MadSci Network: Cell Biology

Re: What is the amperage of the electric current running through neurons?

Date: Thu Apr 13 15:40:08 2000
Posted By: Phyllis Pugh, Post-doc/Fellow, Neurobiology, Medical College of Ohio
Area of science: Cell Biology
ID: 952047833.Cb

Hi Luca,

Good question, and the answer may surprise you.

First, it's important to think about where on the neuron you are looking, because the parts of a neuron are specialized for how they deal with current flow/voltage differences (that's actually part of what makes neurons so special). Second, it's also important to remember how small neurons are (I'll get to why in a minute).

In the early 1950s, Hodgkin and Huxley characterized the currents flowing through the squid giant axon (a big axon, almost 1 mm in diameter). In that system, they showed that the current flow during a voltage step was approximately 1 mA/cm2. That is on the high end for a neuron.

In fact, at a synapse, a "typical" response might only be a few pA (that's pico, or 10-12). You might wonder why that number is so small. You probably already know that a "normal" neuron will fire an action potential when it reaches a certain threshold of depolarization (above where the neuron "rests"). The action potential can result in a brief depolarization of up to 150 mV above that resting point. Here is where the small size of the neuron comes into play. If you think about what it would take to change the potential difference across a membrane enclosing a very small space (a typical neuron might be 15 um (micrometer) in diameter or 7.5 um in radius), you will see that it doesn't take a whole lot of charge difference (provided by ions) to change the potential (or voltage) in that volume. If changing the potential by so much is easy with the movement of few ions, then you won't need a lot of amps to do it.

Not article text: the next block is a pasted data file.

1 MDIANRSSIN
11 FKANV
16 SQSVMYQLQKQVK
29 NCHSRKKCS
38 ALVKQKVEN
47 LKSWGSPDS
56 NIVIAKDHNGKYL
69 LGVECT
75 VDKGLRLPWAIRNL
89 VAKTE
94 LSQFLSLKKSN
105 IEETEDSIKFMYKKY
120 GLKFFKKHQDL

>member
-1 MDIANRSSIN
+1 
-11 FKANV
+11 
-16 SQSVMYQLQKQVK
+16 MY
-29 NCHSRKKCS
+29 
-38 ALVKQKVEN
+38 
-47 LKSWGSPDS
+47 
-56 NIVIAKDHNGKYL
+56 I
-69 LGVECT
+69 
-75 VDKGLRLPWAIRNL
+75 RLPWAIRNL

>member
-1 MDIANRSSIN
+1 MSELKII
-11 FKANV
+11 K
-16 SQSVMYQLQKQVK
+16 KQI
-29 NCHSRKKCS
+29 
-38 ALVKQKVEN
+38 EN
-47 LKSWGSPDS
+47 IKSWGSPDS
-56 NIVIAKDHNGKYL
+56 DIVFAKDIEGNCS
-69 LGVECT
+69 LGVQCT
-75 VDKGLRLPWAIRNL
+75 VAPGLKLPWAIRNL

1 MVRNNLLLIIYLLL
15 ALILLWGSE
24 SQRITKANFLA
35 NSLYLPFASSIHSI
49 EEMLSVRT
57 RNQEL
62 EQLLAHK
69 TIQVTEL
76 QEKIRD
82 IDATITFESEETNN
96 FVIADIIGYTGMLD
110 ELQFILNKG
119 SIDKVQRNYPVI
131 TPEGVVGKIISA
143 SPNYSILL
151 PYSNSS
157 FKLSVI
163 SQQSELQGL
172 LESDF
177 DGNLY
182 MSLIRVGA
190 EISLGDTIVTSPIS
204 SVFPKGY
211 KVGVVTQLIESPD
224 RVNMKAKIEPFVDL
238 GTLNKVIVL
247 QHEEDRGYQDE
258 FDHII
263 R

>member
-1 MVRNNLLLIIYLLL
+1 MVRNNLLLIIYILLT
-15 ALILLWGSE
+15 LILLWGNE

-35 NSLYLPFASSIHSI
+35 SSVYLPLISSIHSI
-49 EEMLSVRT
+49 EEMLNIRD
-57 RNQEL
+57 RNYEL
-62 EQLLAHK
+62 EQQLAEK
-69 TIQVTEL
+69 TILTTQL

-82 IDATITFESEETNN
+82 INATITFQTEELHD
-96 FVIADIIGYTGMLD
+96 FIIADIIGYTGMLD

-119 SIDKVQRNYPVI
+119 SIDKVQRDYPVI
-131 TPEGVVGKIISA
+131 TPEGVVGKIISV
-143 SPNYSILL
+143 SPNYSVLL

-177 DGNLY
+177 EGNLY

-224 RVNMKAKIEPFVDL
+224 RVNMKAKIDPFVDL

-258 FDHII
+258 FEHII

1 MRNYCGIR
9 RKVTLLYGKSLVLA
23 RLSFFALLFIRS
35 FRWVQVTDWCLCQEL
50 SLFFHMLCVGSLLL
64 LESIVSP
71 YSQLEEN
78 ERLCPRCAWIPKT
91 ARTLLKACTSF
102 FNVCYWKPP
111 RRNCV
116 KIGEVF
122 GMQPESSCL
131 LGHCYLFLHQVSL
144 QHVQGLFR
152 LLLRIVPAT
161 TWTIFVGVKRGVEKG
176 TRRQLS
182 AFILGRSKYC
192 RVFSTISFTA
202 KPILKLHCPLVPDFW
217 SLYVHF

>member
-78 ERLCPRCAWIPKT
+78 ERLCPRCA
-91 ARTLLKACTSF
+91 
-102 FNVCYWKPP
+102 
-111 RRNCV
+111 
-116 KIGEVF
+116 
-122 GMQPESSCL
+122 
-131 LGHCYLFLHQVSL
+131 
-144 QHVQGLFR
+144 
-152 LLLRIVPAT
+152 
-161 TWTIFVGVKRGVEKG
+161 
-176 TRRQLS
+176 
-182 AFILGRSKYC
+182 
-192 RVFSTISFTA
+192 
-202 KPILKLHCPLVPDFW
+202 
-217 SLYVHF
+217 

I highly recommend Neuroscience for Kids as a place to pick up more of this kind of information. You might especially be interested in the section on action potentials.

I also used the following books in my quest:

Those are specialists books, but a good book for a person interested in neurons and neuroscience is The Amazing Brain by Ornstein and Thompson.

I hope this answered your question, or at least put you on the right path to find the answer. Good luck.

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